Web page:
Toireasa Gallagher (centre) with the 2014 WRAS cycling squad

From tiny tots racing to two Paralympic Games, Toireasa Gallagher had an incredible cycling career.

The Bathurst Cycling Club junior grew up around the sport, with a desire to join the WRAS Cycling program and test her skills at the highest levels.

“Back in the 1990s, the standard of Western Division cycling was incredible, and I used to imagine making the WRAS squad with the other junior riders from across the region,”

“With the support from my parents, I applied for WRAS in 1994 but got knocked back. This didn’t discourage me though, I kept cycling and applied again the next year and this time, I made the squad.”

Training under then WRAS cycling head coach Mark Windsor, Gallagher joined the squad for 1995 and 1996, an experience that has lasting memories.

“I had so much fun at training camps like the ones at the Burrendong Dam Sport and Recreation Centre because it felt more like a reward for all the hard work we had put in for the year,”

“I also loved the testing we did as I was always interested in seeing how my results had improved since the last test. We would do a VO2 max test and then some max power tests. It became evident that I was an endurance rider and not a sprinter,”

Toireasa (far left) during the 2014 WRAS cycling season

Identifying her strengths and developing a solid training ethic helped Toireasa move through the pathways earning a spot on the NSWIS cycling team after graduating from WRAS. This saw her compete in major cycling events like the Road Cycling World Cup and National Championships.

In 2002, Gallagher changed courses jumping at the opportunity to race as a pilot (a front rider) on a tandem bike for para-cyclist Lindy Hou in the individual pursuit.

“I got a call and said yes straight away, organised our first training session, which doubled as our qualifying ride to race at the National Championships,”

“When the Championships came around, Lindy and I won on a tandem bike that was so poorly built the frame twisted under the pressure of our pedalling,”

Two months later, Gallagher found herself winning three gold and two silver medals at the World Championships with para-cyclist Sarnya Parker, who was in a similar position of needing a pilot.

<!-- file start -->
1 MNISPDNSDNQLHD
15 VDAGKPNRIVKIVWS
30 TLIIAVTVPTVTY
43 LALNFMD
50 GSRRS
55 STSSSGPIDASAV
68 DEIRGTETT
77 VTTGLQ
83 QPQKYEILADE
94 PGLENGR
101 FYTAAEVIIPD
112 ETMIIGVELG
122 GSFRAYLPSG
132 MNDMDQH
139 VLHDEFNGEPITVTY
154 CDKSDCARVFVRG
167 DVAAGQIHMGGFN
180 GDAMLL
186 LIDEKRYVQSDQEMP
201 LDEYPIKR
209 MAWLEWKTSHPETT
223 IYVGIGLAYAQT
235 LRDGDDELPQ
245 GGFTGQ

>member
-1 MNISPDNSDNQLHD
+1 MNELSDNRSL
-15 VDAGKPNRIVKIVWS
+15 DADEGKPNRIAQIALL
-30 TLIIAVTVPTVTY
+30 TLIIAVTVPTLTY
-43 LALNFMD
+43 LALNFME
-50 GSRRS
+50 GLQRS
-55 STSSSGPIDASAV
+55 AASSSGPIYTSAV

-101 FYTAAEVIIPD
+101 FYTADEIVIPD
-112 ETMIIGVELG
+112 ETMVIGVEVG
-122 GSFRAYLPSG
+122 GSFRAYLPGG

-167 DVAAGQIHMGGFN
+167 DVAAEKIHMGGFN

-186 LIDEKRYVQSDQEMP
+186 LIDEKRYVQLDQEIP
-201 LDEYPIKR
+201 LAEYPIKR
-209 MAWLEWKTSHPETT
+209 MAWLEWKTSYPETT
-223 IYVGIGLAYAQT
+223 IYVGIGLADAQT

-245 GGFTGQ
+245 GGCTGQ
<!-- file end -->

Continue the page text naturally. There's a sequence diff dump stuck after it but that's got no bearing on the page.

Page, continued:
Following Parker’s retirement, Gallagher again teamed with Lindy Hou after Hou’s training partner got injured.

From 2003 to 2008, the pair produced amazing results, winning two silver medals in the 2004 Athens Paralympics and two gold medals at the 2006 International Paralympic Committee World Championships.

L-R: Marian Renshaw, Vaughn Eather, Mark Renshaw and Toireasa Gallagher at an Inter-Academy cycling camp

Their success continued at the 2008 Beijing Paralympics claiming a silver and bronze medal, and that same year they were crowned the Cycling Australia para-cyclists of the year.

After stepping away from professional cycling, Gallagher turned her attention to creating an environment where regional kids could thrive.

She returned to WRAS as the head coach of the cycling program from 2014 to 2018 and worked with the local coaches to establish great experiences for the athletes.

“As it turns out, over the years, the WRAS cyclists have been some of the most talented kids in NSW. This came from the incredible coaching from their local coaches,”

“Gus Dawson and Vaughn Eather in Dubbo, and Marian Renshaw in Bathurst were instrumental in supporting the development of these athletes outside of the WRAS program contributing to making the WRAS team very well renowned”

Following her incredible career, Toireasa was inducted into the WRAS Hall of Fame in 2005 for continued success in tandem cycling.

We are incredibly grateful for all the contributions she made to the academy as an athlete and for the knowledge she imparted as head coach. Thank you, Toireasa.